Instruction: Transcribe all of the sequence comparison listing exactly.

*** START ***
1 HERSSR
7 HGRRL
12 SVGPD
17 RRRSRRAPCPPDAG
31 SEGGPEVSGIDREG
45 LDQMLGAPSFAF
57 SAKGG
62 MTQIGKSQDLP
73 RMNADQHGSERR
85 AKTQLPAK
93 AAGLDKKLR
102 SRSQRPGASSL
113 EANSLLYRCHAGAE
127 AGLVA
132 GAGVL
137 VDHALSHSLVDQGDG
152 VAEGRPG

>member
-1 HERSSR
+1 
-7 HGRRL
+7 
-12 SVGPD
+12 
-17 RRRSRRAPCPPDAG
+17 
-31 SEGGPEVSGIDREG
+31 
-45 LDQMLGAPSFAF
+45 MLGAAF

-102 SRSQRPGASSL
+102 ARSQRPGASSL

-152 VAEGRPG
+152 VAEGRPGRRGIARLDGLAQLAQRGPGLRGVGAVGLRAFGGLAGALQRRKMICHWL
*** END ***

1 HERSSR
7 HGRRL
12 SVGPD
17 RRRSRRAPCPPDAG
31 SEGGPEVSGIDREG
45 LDQMLGAPSFAF
57 SAKGG
62 MTQIGKSQDLP
73 RMNADQHGSERR
85 AKTQLPAK
93 AAGLDKKLR
102 SRSQRPGASSL
113 EANSLLYRCHAGAE
127 AGLVA
132 GAGVL
137 VDHALSHSLVDQGDG
152 VAEGRPG

>member
-1 HERSSR
+1 
-7 HGRRL
+7 
-12 SVGPD
+12 
-17 RRRSRRAPCPPDAG
+17 
-31 SEGGPEVSGIDREG
+31 
-45 LDQMLGAPSFAF
+45 MLGAAF

-102 SRSQRPGASSL
+102 ARSQRPGASSL

-152 VAEGRPG
+152 VAEGRPGRRGIARLDGLAQLAQRGPGLRGVGAVGLRAFGGLAGALQRRKMICHWL